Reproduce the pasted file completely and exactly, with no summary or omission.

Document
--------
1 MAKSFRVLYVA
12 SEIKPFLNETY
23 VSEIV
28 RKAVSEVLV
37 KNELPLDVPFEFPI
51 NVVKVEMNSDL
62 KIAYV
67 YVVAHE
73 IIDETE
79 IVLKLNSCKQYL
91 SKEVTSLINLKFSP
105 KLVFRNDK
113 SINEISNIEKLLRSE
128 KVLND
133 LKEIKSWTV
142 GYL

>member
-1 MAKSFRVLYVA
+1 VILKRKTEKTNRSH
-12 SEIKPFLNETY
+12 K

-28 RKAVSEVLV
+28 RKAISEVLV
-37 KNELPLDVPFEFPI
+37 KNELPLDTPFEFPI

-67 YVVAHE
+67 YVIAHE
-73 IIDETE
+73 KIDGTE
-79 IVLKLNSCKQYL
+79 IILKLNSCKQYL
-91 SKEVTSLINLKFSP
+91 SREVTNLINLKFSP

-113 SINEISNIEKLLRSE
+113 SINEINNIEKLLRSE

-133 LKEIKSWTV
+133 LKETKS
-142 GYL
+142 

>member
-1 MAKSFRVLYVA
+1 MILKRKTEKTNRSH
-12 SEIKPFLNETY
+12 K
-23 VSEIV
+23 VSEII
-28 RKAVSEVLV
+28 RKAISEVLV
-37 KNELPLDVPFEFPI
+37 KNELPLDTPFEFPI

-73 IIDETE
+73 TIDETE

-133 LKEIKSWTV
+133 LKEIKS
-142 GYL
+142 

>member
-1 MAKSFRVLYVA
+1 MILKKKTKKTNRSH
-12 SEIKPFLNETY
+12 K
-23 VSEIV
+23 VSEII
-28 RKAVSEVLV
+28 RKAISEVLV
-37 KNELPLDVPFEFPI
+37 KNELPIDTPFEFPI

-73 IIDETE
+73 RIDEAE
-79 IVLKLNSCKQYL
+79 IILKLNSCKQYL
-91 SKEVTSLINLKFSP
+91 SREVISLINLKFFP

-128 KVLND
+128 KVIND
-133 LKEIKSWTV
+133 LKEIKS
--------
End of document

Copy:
1 MAKSFRVLYVA
12 SEIKPFLNETY
23 VSEIV
28 RKAVSEVLV
37 KNELPLDVPFEFPI
51 NVVKVEMNSDL
62 KIAYV
67 YVVAHE
73 IIDETE
79 IVLKLNSCKQYL
91 SKEVTSLINLKFSP
105 KLVFRNDK
113 SINEISNIEKLLRSE
128 KVLND
133 LKEIKSWTV
142 GYL

>member
-1 MAKSFRVLYVA
+1 VILKRKTEKTNRSH
-12 SEIKPFLNETY
+12 K

-28 RKAVSEVLV
+28 RKAISEVLV
-37 KNELPLDVPFEFPI
+37 KNELPLDTPFEFPI

-67 YVVAHE
+67 YVIAHE
-73 IIDETE
+73 KIDGTE
-79 IVLKLNSCKQYL
+79 IILKLNSCKQYL
-91 SKEVTSLINLKFSP
+91 SREVTNLINLKFSP

-113 SINEISNIEKLLRSE
+113 SINEINNIEKLLRSE

-133 LKEIKSWTV
+133 LKETKS
-142 GYL
+142 

>member
-1 MAKSFRVLYVA
+1 MILKRKTEKTNRSH
-12 SEIKPFLNETY
+12 K
-23 VSEIV
+23 VSEII
-28 RKAVSEVLV
+28 RKAISEVLV
-37 KNELPLDVPFEFPI
+37 KNELPLDTPFEFPI

-73 IIDETE
+73 TIDETE

-133 LKEIKSWTV
+133 LKEIKS
-142 GYL
+142 

>member
-1 MAKSFRVLYVA
+1 MILKKKTKKTNRSH
-12 SEIKPFLNETY
+12 K
-23 VSEIV
+23 VSEII
-28 RKAVSEVLV
+28 RKAISEVLV
-37 KNELPLDVPFEFPI
+37 KNELPIDTPFEFPI

-73 IIDETE
+73 RIDEAE
-79 IVLKLNSCKQYL
+79 IILKLNSCKQYL
-91 SKEVTSLINLKFSP
+91 SREVISLINLKFFP

-128 KVLND
+128 KVIND
-133 LKEIKSWTV
+133 LKEIKS